Haifa’s Struck House has been reborn as a museum dedicated to its namesake, Hermann Struck, so it’s fitting that the first exhibition in this Hadar HaCarmel space is dedicated to Struck himself, one of the 20th century’s most important print artists.
Best known for his 1903 etching of Theodor Herzl, Struck’s immense body of work expresses the duality of his political, national and cultural ethos. As a Jewish artist working in Germany at the dawn of the 20th century, Struck established himself as both an early Zionist and an influential teacher, with students including Max Liebermann, Lovis Corinth, Marc Chagall, Jacob Steinhardt and Joseph Budko filling his printing classes.
As an early adherent of the dream of a home for the Jewish people in the land called Palestine, Struck uprooted himself from Berlin in 1922 and settled in Haifa, and his relocation to the budding coastal city was one of its first great cultural milestones. He settled in a humble three-story building in the Hadar HaCarmel neighborhood and set to work reconstructing the studio in which he had lived and worked in Berlin.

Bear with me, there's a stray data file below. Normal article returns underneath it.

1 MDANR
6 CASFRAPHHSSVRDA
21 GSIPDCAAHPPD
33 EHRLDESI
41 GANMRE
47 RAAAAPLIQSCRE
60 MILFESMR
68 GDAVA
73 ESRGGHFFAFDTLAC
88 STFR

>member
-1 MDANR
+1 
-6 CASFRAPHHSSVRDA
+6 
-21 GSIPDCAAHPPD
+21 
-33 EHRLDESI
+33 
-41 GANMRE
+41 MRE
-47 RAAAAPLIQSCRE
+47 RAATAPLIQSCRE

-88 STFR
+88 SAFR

For decades, Struck’s Haifa home, located at Arlozorov 23, was a hub of art, culture and Zionism, with artists including Anna Ticho, Zvi Gali (Goldstein), Ari Erich Glass, Joseph Ehrlich and Meir Ben-Uri practicing various printing techniques inside its walls and looking to Struck for tutelage.
This week the building will inaugurated as the Hermann Struck Museum, proving that the artist’s legacy and influence lives on in the city of Haifa. Its maiden exhibit, curated by Svetlana Reingold, includes prints, oil paintings, sketches and illustrated travel journals. The original furniture of Struck’s home will be on display, as will his original printing press.
The exhibition and inauguration, dubbed “Hermann Struck: Dreamer on the Carmel” opens on Thursday, October 3.